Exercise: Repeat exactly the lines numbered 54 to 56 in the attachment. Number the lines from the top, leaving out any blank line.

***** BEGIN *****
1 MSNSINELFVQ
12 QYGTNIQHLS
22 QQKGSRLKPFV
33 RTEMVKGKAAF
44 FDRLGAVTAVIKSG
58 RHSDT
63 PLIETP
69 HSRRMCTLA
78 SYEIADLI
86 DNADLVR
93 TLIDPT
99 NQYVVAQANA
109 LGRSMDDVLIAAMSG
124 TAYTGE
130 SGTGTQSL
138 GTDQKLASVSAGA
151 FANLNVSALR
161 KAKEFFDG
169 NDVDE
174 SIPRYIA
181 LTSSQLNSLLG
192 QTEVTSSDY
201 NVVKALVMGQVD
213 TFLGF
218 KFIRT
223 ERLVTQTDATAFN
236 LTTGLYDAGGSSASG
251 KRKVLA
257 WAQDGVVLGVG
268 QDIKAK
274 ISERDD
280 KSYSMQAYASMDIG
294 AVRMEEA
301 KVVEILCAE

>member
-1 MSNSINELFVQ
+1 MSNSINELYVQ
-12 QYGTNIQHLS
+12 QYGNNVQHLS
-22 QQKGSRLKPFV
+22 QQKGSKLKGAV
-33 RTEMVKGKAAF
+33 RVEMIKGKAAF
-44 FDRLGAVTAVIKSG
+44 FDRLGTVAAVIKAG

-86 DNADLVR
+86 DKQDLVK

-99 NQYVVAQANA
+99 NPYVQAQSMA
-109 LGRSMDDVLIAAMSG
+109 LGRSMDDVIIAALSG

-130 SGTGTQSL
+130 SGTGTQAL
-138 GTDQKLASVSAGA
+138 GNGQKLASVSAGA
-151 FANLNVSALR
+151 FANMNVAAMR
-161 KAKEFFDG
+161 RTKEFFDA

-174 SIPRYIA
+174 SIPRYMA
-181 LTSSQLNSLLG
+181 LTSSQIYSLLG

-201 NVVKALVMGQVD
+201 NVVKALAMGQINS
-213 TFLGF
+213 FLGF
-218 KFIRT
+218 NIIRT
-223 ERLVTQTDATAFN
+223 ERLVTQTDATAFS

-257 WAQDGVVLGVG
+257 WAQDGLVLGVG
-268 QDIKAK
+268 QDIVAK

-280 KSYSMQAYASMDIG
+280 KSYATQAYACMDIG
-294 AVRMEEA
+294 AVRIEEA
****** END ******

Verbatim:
-138 GTDQKLASVSAGA
+138 GNGQKLASVSAGA
-151 FANLNVSALR